Chapter 20: “Except You See Signs and Wonders”

February 10, 2007

Now wouldn’t it have just been unfair for the official’s son to have died? What did that kid ever do wrong to deserve such treatment? Of course the Jews were taught then that sickness was the wrath of God.

I’m studying about a God who doesn’t choose suffering as a means, but allows it. Many people have a problem with God on this issue. I think the problem is our little brains tend toward a fantasy of justice. We want immediate answers and swift judgement. And if God worked on that system, I’d be dead along with you. This chapter doesn’t deal with justice or even reasons for suffering in the world. But what it does cover is our perception of God, the games we play on the road to faith, and how God responds to our games.

“He [the nobleman] hoped that a father’s prayers might awaken the sympathy of the Great Physician. … But already his sorrow was known to Jesus. Before the officer had left his home, the Saviour had beheld his affliction.” DA194

If there is a Sympathy who is always awake, it is Jesus. Have you ever felt in prayer that you needed to come to God to convince Him of your sorrow? If we are not so narrow in our understanding of the empathy of Christ, why are our prayers often structured like this nobleman’s prayers? Maybe I’m being too harsh.

“But He knew also that the father had, in his own mind, made conditions concerning his belief in Jesus. Unless his petition should be granted, he would not receive Him as the Messiah. … Notwithstanding all the evidence that Jesus was the Christ, the petitioner had determined to make his belief in Him conditional on the granting of his own request.” DA194

What a shocking look at the inside of a human! I hate looking in this type of mirror. No wonder God allows sorrow. Think of the implications of any other system. If Jesus did not allow bad things to happen to good people on this sinful planet, we would turn His love into a currency. I’ll pay you love if you give me what I want. Rather, sorrow is the lot of every man, and hope is it’s partner for every man and woman who truly believe that God is Love regardless of suffering that lasts for a while. God always takes the long view, and I know that His hope is that we will love Him now, and trust His sympathy even in the face of sorrow and death.

God revealed the thoughts of at least one man that day. The man’s needy soul and lack of faith was brought into the brightness of holiness, and when it crumbled, Jesus replaced it with a faith that went beyond the answered prayer. God want’s all of us to take Him at His word, even in the face of death. It’s not easy, but neither is it easy to allow suffering when suffering was never the plan.

Are you willing to allow suffering in your own life so that you might have the chance to grasp faith?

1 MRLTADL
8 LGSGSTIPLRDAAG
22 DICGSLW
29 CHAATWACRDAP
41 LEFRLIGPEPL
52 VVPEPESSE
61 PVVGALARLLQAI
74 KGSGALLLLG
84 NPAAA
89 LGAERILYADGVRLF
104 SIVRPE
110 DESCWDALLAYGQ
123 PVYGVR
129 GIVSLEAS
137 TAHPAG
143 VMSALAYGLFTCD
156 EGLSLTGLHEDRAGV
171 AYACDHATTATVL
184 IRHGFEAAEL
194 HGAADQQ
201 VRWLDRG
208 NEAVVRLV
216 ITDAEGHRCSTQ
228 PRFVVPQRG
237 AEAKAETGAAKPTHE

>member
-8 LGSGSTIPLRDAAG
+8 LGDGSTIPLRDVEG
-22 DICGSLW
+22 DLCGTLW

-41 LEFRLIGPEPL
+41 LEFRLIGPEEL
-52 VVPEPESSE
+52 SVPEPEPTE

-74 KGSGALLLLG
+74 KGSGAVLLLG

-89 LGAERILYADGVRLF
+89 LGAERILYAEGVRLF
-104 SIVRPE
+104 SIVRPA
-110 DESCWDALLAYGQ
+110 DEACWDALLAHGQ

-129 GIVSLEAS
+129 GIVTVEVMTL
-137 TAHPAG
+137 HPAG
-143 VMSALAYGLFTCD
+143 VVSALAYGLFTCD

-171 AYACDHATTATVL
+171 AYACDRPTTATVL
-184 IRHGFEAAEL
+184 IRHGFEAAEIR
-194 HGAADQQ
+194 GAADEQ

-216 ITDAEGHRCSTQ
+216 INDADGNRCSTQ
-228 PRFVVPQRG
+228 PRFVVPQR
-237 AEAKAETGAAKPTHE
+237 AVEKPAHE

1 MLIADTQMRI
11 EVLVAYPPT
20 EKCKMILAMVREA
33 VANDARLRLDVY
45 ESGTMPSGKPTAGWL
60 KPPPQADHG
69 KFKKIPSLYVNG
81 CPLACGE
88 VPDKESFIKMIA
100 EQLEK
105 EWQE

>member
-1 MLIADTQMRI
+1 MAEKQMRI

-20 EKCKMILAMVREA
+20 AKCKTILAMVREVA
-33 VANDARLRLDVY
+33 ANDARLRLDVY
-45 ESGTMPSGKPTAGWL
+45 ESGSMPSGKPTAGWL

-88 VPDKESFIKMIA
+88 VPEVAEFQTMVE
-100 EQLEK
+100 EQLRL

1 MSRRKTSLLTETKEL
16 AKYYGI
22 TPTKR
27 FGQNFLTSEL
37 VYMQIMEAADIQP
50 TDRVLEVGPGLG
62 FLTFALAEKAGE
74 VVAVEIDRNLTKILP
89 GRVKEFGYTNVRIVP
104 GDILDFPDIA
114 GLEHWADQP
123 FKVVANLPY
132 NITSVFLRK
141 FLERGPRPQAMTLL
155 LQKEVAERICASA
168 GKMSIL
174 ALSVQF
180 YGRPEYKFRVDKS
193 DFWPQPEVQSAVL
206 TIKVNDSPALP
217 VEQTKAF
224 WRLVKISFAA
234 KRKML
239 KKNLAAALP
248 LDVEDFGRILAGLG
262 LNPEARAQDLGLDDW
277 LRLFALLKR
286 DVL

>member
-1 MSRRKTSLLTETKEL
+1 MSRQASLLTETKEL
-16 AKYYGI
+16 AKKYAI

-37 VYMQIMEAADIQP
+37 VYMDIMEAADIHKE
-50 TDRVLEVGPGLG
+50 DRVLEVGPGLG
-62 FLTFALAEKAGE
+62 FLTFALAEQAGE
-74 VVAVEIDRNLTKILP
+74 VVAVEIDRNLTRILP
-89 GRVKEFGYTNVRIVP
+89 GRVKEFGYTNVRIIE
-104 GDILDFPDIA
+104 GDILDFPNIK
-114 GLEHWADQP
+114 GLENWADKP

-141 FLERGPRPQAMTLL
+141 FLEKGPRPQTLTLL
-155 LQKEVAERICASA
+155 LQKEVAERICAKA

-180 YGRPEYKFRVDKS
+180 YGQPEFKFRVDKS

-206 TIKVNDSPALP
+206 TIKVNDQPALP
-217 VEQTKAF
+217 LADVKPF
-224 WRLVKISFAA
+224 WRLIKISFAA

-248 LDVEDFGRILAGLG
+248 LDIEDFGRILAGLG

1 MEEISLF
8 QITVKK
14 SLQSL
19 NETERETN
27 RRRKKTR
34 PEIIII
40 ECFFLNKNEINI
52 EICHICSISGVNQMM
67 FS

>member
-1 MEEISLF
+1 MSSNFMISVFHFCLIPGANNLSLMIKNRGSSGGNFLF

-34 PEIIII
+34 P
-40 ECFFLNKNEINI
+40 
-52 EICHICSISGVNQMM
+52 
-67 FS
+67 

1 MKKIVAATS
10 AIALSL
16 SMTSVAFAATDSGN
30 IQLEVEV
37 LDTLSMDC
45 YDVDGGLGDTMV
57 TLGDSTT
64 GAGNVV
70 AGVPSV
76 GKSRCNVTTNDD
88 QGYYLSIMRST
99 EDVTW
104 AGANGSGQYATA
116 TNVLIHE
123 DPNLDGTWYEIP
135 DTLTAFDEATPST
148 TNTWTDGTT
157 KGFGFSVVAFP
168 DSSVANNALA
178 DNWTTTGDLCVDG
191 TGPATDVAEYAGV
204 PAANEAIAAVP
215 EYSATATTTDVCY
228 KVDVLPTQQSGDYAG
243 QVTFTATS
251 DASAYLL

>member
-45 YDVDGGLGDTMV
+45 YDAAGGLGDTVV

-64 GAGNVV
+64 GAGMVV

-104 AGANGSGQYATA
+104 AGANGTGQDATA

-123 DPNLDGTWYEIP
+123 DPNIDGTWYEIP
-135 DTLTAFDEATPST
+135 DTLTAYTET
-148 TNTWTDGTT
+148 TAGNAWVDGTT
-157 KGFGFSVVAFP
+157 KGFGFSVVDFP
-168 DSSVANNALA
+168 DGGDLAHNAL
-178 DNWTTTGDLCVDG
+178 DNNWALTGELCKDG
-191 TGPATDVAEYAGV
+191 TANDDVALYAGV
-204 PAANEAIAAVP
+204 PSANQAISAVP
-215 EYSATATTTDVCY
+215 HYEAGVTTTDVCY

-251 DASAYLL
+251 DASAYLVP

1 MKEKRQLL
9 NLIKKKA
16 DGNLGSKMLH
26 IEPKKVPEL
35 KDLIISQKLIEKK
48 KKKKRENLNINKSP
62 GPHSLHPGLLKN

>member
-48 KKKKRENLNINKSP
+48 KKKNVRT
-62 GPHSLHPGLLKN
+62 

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4 Responses to “Chapter 20: “Except You See Signs and Wonders””

  1. George Sova said

    I was interested in your last comment about our willingness to allow suffering. It seems to me that the only choice we have regarding the subject of suffering is how will we choose to respond to the circumstances which engulf us. Faith can either grow or diminish in that context. My personal belief is we all suffer to some extent. Being born on planet earth guarntees that regardless of position or standing. I choose to respond to suffering in view of God’s grace and promises. Although it doesn’t always make sense from a my limited human perspective or feel very good for that matter.
    In God’s Great Abundance,
    George Sova

  2. wallygoots said

    Thanks George,

    Just as you pointed out, I think our culture is loath to allow the acceptance of suffering, and even that God may be able to use something that He doesn’t cause.

    Mom said you have been preaching on thirst. I recently spoke on the same texts (I think). Wish I could have heard it, are your sermons online?

    Peace, Seth

  3. Carla said

    This chapter really made me think about what conditions I may put on my requests to God. God knows my heart, He knows my need, and He sees the suffering in my life. I want to be like Jacob and prevail.

    “The Savior cannot withdraw from the soul that clings to Him, pleading its great need. ‘Go thy way,’ He said; ‘thy son liveth.'” DA 198. I must cling to Jesus and He will give me more than I ask or can imagine.

    “Confessing our helplessness and bitter need, we are to trust ourselves wholly to His love.” DA 200 Do I suffer because of my lack of trust? Do I recognize my own need?

    “When we have asked for His blessing we should believe that we receive it, and thank Him that we have received it. Then we are to go about our duties, assuerd that the blessing will be realized when we need it most.” DA 200. I want the calm the officer had as he returned home. No need to rush home and see if his son was alive. He believed that it was so!

  4. George Sova said

    Seth,
    It’s been great to re-connect with your mom and dad. Your site is great. I agree with your cousin awhile back when she suggested you write a book. I’m doing a series on the Holy Spirit. The last couple have been focusing on how to bridge the gap between God’s presence in my life 24/7 and my awareness and sensitivity to His presence. How to “not” quench the Spirit when we’re in negative circumstances was addressed, with hope and understanding I pray. Re-connecting with the DA this new year has been a breath of fresh air for me. Thanks for your insights.
    Blessings,
    George

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